Read More

Centuripe 1943 – an eyewitness account

By Edmund O'Sullivan | February 8, 2017

Salvatore Biondi (second from right) with Duncan McNally (second left), David Hamilton (left)and Edmund O’Sullivan in Centuripe in 2014 The celebrated attacks by 78th Infantry Division, which included the Irish Brigade, on the Sicilian mountain top town of Centuripe on 2nd August 1943, was recently remembered by Salvatore Biondi, an eight year old at the…

Read More

After carnage around Etna, the Irish Brigade found heaven on Sicily’s beaches

By Edmund O'Sullivan | February 8, 2017

A Sicilian beach 2014 Following the end of fighting, the Irish Brigade spent two weeks encamped between Randazzo and Maletto in an area which had been dubbed ‘Mortar Corner’, but by the month end, they had been able to travel to the sea front and spent time near Patti on Sicily’s north coast. The next…

Read More

The Irish Brigade’s epic attack at Centuripe

By Edmund O'Sullivan | February 8, 2017

Cliffs on the southern edge of Centuripe viewed from the south The attacks by 78th Division on Centuripe were initially thwarted but the Divisional Commander, General Evelegh, now called the Irish Brigade forward to continue the assault. While 2 LIR laid on a preliminary attack on three flanking hills to the west of Centuripe, the Faughs…

Read More

Irish Brigade advance to Randazzo in August 1943

By Edmund O'Sullivan | February 8, 2017

The area near to Maletto today From the 6 – 11 August, the Irish Brigade were able to take a much needed rest after advancing 25 miles and fighting three battles over the preceding five days. Other units of the 78th Division now took up the advance through the towns of Aderno and Bronte. On…

Read More

The Irish Brigade advance to Catenanuova in 1943

By Edmund O'Sullivan | February 8, 2017

After leaving their concentration area near to Cassibile, the Irish Brigade travelled across country via Floridia, Palazzolo, Biccher, Vizzini, Mineo and then onto Albospino, west of Raddusa, where they laid up in an assembly area, before reaching the Catenanuova area on 31st July 1943 just as the two other brigades of 78th Division prepared to assault…

Read More

Rifleman Michael Foley- Irish veteran who died fighting in Italy

By Edmund O'Sullivan | February 8, 2017

Michael Foley in 1942 We have been recently contacted by the family of 7010933 Rifleman Michael Foley who served with the 2nd Battalion London Irish Rifles (2 LIR) in Italy. He was married to Annie and came from Killann, County Wexford. According to the CWGC records, when he died on 11 January 1945, Michael Foley…

Read More

Remembering Rifleman James Murtagh MM

By Edmund O'Sullivan | February 8, 2017

Catania CWGC Cemetery In July/August 1943, two battalions of the London Irish Rifles were in action in Sicily, their 1st Battalion (1 LIR) with the 50th (Northumbria) Division fighting along the east coast of the island and the 2nd Battalion (2 LIR) with the Irish Brigade on the west side of Mount Etna. During the…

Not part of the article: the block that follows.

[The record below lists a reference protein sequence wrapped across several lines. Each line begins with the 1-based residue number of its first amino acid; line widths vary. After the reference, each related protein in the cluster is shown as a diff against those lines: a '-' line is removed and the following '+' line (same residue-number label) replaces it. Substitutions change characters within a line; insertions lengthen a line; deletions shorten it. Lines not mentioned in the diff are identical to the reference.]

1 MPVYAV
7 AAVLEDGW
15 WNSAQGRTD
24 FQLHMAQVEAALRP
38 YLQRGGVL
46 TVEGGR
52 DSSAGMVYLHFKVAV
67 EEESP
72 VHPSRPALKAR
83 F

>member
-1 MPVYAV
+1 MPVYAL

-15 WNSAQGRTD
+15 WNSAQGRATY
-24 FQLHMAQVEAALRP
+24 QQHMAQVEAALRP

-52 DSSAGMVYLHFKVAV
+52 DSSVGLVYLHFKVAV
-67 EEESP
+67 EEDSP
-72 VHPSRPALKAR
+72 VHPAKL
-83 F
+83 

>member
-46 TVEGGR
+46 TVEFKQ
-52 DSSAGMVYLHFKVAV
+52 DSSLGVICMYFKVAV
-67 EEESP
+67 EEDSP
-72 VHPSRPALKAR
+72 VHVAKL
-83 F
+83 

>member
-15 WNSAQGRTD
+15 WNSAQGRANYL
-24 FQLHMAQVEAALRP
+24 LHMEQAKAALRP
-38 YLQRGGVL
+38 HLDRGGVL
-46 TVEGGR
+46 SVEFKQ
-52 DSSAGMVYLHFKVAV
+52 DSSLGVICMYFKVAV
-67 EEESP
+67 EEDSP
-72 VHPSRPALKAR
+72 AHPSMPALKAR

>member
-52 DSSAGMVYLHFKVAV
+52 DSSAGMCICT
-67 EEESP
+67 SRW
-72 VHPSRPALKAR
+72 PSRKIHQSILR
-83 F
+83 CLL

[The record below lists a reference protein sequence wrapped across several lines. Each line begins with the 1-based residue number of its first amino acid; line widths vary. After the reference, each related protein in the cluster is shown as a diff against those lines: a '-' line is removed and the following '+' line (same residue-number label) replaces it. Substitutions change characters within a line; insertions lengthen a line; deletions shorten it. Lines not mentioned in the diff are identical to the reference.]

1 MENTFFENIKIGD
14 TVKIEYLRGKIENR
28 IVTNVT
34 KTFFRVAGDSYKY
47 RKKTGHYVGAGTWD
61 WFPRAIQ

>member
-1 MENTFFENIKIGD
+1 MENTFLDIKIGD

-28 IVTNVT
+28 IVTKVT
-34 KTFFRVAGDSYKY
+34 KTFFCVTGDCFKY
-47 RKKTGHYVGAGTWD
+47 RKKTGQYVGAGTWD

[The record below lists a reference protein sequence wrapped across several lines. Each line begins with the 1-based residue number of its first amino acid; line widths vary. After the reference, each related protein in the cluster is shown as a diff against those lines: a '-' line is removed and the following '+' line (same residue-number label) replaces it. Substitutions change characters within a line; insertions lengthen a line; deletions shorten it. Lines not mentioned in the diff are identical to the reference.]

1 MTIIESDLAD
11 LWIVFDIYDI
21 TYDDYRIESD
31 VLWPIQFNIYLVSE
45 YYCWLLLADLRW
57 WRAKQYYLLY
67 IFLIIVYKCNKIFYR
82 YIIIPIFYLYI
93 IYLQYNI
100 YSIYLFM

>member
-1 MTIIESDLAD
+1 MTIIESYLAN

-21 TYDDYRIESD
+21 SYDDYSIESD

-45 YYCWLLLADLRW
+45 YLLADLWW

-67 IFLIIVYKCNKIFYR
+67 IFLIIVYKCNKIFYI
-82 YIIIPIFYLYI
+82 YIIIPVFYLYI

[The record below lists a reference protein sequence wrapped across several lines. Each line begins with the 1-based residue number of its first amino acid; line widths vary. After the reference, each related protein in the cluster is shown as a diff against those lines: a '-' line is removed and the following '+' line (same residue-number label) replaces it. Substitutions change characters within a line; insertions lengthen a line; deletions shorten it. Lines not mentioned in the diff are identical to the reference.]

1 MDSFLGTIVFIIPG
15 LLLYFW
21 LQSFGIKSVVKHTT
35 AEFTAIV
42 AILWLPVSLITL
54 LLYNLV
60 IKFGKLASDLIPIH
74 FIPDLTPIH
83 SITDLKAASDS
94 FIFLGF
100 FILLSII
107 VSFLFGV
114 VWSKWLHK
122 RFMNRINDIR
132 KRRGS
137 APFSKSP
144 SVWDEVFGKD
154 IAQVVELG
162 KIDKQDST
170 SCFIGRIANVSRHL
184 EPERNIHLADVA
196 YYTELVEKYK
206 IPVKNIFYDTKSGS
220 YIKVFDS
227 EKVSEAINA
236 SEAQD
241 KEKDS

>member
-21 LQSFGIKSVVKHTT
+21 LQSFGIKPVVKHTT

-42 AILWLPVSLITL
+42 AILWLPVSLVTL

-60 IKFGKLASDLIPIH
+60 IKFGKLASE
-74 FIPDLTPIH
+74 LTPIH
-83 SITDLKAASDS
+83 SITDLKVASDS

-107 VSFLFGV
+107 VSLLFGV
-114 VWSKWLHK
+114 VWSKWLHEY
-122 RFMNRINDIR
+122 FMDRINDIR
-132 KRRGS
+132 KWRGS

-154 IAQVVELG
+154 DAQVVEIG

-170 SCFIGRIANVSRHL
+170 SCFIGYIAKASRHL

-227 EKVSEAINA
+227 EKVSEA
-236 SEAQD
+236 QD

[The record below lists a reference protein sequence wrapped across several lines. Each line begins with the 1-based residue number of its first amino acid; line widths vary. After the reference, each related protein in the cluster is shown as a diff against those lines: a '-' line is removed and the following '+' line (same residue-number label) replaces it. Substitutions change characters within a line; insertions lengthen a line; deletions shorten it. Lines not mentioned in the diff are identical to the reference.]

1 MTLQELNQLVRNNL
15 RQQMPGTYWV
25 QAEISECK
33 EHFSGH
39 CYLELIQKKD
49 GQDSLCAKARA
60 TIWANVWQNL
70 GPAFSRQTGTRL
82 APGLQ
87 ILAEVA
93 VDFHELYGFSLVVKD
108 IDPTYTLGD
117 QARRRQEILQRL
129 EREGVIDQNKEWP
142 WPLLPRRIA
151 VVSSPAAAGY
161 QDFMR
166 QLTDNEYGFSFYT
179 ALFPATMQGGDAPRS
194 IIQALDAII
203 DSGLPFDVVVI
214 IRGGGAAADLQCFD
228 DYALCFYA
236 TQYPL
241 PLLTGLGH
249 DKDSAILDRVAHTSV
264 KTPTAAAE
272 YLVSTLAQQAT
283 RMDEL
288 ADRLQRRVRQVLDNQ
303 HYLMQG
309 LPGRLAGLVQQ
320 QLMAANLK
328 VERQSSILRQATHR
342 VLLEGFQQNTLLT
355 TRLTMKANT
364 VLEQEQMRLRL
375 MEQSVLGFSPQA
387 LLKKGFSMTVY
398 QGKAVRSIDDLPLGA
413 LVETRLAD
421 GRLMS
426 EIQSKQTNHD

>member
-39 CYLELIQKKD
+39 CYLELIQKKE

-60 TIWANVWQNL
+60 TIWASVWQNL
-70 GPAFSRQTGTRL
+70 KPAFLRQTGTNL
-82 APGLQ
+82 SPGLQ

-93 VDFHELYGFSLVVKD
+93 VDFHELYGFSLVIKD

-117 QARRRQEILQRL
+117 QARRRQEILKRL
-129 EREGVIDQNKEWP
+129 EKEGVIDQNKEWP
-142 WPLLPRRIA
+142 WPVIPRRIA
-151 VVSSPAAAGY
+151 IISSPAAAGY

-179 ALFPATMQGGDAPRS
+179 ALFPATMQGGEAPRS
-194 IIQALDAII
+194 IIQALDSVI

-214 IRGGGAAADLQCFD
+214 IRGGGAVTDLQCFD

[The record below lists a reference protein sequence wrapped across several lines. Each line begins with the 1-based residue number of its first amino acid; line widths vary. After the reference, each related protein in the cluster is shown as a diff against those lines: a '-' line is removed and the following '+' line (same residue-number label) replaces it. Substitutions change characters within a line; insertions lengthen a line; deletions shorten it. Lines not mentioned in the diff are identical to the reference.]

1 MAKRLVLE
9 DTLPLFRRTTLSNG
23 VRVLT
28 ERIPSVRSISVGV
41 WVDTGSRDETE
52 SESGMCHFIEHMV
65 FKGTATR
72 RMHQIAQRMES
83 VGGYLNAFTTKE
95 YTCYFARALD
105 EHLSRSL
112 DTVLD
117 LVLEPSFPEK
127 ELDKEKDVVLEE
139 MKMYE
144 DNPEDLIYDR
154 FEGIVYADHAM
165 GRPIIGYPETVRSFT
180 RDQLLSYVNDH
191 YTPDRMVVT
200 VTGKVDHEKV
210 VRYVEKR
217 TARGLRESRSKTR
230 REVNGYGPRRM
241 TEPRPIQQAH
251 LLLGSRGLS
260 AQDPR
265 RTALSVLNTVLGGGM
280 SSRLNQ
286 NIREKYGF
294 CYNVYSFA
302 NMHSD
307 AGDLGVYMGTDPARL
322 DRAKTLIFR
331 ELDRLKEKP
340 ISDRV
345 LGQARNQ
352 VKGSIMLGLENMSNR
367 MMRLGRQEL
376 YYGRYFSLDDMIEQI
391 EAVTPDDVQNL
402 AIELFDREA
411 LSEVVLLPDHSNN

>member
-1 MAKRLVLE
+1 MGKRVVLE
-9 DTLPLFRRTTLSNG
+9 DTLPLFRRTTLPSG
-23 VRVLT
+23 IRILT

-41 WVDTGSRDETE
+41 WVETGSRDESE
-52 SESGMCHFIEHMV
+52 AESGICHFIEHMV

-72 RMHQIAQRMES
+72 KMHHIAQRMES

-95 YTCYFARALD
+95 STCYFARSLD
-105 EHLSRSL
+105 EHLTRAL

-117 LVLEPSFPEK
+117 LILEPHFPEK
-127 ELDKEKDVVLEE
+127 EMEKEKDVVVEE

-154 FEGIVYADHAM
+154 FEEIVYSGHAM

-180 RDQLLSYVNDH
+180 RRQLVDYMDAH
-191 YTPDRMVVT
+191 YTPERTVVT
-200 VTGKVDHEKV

Read More

London Irish Piper Jeff Jeffrey remembers

By Edmund O'Sullivan | February 8, 2017

We have been in recent contact with Jeff Jeffrey, who served with the 2nd Battalion, London Irish Rifles (2 LIR) in Italy and Austria from 1943 to 1946. Jeff, who now lives in Australia, joined the LIR Cadet Company at the age of 16 in 1941 when he was first given the opportunity to play…

Read More

The Irish Brigade in action on 19th April 1945

By Edmund O'Sullivan | February 8, 2017

During the night 18/19 April 1945, general activity continued over the whole front. On the extreme right, 1 RIrF moved forward on the east side of the railway and occupied the triangle of ground, bounded by waterways around Casa Biscie. This move secured for the Division a firm right flank beyond the railway. Further west,…

Read More

Major Sir Mervyn Davies, 1918 – 2015

By Edmund O'Sullivan | February 8, 2017

Lieutenant (David Herbert) Mervyn Davies joined the 2nd Battalion, London Irish Rifles (2 LIR) at Guelma in Algeria as a (Temporary) Captain on 14th June 1943, while the Battalion was resting after their exertions over the previous six months in Tunisia and about to embark on a round of renewed training in preparation for the…

Read More

The life and legacy of Major John E McNally MC

By Edmund O'Sullivan | February 8, 2017

Duncan McNally has kindly sent us further details about his father, Major JE McNally MC. We would like to thank Duncan, his mother Elisabeth, and his two sisters for their kind permission to add this story to the Irish Brigade website. “Like many in the Irish Brigade, Dad was not born an Irishman, and was…

Read More

London Irish Rifles at Spinello – 23rd October 1944

By Edmund O'Sullivan | February 8, 2017

Major Mervyn Davies MC and Lieutenant Nicholas Mosley MC After several abortive attempts to make a breakthrough at Monte Spaduro, on 23rd October 1944, the 2nd Battalion, London Irish Rifles (2 LIR), were ordered to assault and occupy the strongpoint of Casa Spinello, which was a key position on the approach to the Spaduro ridge.…

Read More

Robert Hogan’s war in Tunisia and Sicily with the LIR and the Faughs

By Edmund O'Sullivan | February 8, 2017

The Irish Brigade web site is delighted to have been contacted by the son of Lieutenant Robert Hogan MM, who served with the London Irish Rifles and the Royal Irish Fusiliers in North Africa and Italy from 1942 to 1945. Robert had received a field commission at the end of the Tunisian campaign before joining…

Read More

London Irish commanding officer Ion Goff remembered